More tellingly, the way they take action, and the sorts of things that happen to them, reflect our common fate moving through life: they start off without much seriousness, as many of us do; they lack essential information, they don’t understand fully what they're involved in, they have to learn as they go by (sometimes costly) experience, and no matter what they have undergone, it sometimes still seems hard for them to conceive that there can be demands so severe, consequences so dire, and losses so dear as those they actually face. In these books even idle, inadvertent actions have serious consequences, and even a Fantasy can make wrenching demands. One of the main movements of the book is Quentin discovering what it means to really be a king and the hero of a Quest. Through inadvertent folly, Fillory is lost to him, regained, and then threatened again. In learning to be hero and king, he must show himself willing to lose everything.
Quentin's companion throughout, one of the four royals, is Julia, his pre-Brakebills friend and one-time unrequited love from The Magicians who, denied his chance to be schooled in magic, has had to seek it out on her own. Julia is the latest in a series of intense, brilliant, sometimes scary bluestockings that fascinate Grossman's protagonists, including Margaret in Codex (2004) and Alice in The Magicians. While she accompanies him on the quest in "real time," we pick up her back-story in alternating flashback chapters, through the many prices she paid to learn magic, to the events that have left her as she appears now: lacking something intrinsically human, isolated, suffering, lost. At first these chapters, harking back to another time, another story, and with a different protagonist, seem intrusive and clumsy, like something out of the Edgar Rice Burroughs's School of Alternating Chapters, and cause a kind of mental whiplash, a momentary disorientation. But Julia's story, which seems especially influenced by The Secret History (particularly its very minor fantasy element), is at least as interesting as the main plot and gradually ties back in not only to Julia's condition but to the quest for the keys. It gives the novel a much fuller, and more fully-plotted, feel than it would otherwise have. Julia's story, too, is beset with costs and consequences for even idle or ignorant actions, especially if tinged with hubris. Grossman’s universe is no more fair than the real one, and ignorance of its laws is no excuse.
If it sounds like this book is gloomy or a drag, though, it isn’t, any more than the Harry Potter books, which also feature loss and dire consequences. At a reading in January, Grossman said that The Magicians was the easiest thing he ever wrote and the first time he really enjoyed writing. Perhaps that translates into the sheer readability of these books. In any case, his writing is consistently literate and intelligent, yet fluid and easily devourable, his insights telling, his creativity bountiful but controlled. Moreover, something about his way with the material—either his particular flavor of the fantastic, or his casting of real-seeming, if extraordinary (and difficult) contemporaries, into a non-Christian Narnia-cum-Wonderland-cum Earthsea, seems new or, at least, different from anyone else's work.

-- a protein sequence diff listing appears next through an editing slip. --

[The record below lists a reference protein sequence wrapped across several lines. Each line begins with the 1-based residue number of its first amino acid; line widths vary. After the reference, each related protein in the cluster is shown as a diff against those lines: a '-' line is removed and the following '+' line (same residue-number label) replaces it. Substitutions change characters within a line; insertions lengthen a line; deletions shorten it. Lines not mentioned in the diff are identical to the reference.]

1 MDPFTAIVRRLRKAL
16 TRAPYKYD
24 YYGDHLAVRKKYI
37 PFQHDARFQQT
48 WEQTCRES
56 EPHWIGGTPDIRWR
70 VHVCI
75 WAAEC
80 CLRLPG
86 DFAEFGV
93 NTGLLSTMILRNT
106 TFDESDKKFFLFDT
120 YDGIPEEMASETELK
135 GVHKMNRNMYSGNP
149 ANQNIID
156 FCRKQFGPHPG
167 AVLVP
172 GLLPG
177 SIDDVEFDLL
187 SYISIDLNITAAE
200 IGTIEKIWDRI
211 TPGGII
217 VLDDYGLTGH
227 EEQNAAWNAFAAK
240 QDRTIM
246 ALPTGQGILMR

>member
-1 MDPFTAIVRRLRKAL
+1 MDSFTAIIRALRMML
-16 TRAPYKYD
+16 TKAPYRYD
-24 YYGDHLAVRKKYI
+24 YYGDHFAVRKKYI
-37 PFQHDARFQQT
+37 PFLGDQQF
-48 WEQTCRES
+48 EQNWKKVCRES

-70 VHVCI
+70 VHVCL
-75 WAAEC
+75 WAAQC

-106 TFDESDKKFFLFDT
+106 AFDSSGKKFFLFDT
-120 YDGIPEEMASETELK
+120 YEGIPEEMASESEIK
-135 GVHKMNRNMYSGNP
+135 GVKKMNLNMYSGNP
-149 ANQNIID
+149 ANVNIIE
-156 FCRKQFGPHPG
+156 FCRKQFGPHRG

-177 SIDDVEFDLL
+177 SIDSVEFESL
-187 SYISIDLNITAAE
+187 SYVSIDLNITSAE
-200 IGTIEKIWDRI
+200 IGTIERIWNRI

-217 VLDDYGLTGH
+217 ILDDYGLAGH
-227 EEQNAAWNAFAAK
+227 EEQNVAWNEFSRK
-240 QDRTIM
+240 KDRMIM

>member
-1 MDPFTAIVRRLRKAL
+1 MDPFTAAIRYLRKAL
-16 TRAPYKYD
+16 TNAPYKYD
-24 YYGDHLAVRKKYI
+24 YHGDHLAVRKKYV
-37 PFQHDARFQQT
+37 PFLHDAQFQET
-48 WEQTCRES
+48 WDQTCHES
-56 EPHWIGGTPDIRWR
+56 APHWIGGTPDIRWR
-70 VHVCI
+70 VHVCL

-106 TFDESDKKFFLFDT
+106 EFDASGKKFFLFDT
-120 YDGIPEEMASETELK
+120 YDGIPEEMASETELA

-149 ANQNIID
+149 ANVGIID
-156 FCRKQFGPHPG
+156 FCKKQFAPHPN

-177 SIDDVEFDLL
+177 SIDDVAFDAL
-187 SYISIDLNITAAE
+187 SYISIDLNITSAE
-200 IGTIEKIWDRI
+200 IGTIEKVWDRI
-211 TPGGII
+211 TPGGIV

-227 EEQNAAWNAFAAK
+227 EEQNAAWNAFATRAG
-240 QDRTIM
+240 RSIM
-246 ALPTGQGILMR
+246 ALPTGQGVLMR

The book isn’t perfect. One of the four royals of Fillory—Janet, a rather bitchy character from the first book—is simply dropped after the first few chapters, in a way that feels a bit amateurish, and another, Eliot, is gone for most of the book. And we're left with unanswered questions. A threat to magic and to Fillory is evoked and met, but the threat is left extant, as far as we know; Grossman doesn't really resolve it. Like Janet, those who pose it seem simply to be dropped.
An interesting extra-literary aspect of these books is that they look and feel and were published like literary novels or mainstream commercial fiction. But Grossman marks them (whether consciously or not) as both popular and solidly genre. Fillory bears thematic meaning, but is not a metaphor or an analogy used ironically or for some literary end extraneous to, and somehow senior to, the fantastic story. The fantasy is the story. That would ordinarily make this book solidly genre. Grossman also has the boldness to include some of the other tell-tales of genre fantasy: an explanation for the fantastic and a transition to it, magical implements and beings, even the casting of dramatic spells in magical battle—generally markers of something rather more downmarket, rather like the (slightly childish) maps included in these books. The maps seem calculated to épater the stuffy a bit—"f— 'em if they can’t take a joke." Grossman is playing with, and off of, genre fantasy, but in order to provide a new experience of genre fantasy, not to eschew it; these books are postmodern fiction, not metafiction.
Grossman's fantasies can be added to a roster of other books that, in their content, writing, and mode of publication, seem to be bridging the gap between literary and popular, commercial and genre fiction (whether fantasy, science fiction, or horror), including Susanna Clarke's Jonathan Strange and Mr. Norrell (2004) (one of Grossman's inspirations to write fantasy), Michael Chabon's The Yiddish Policeman’s Union (2007), and Chuck Palahniuk's Lullaby (2002). Whether such books will really bridge those gaps, and whether that's entirely a good thing, is beyond our scope here. But in any case, it's a good time to be reading.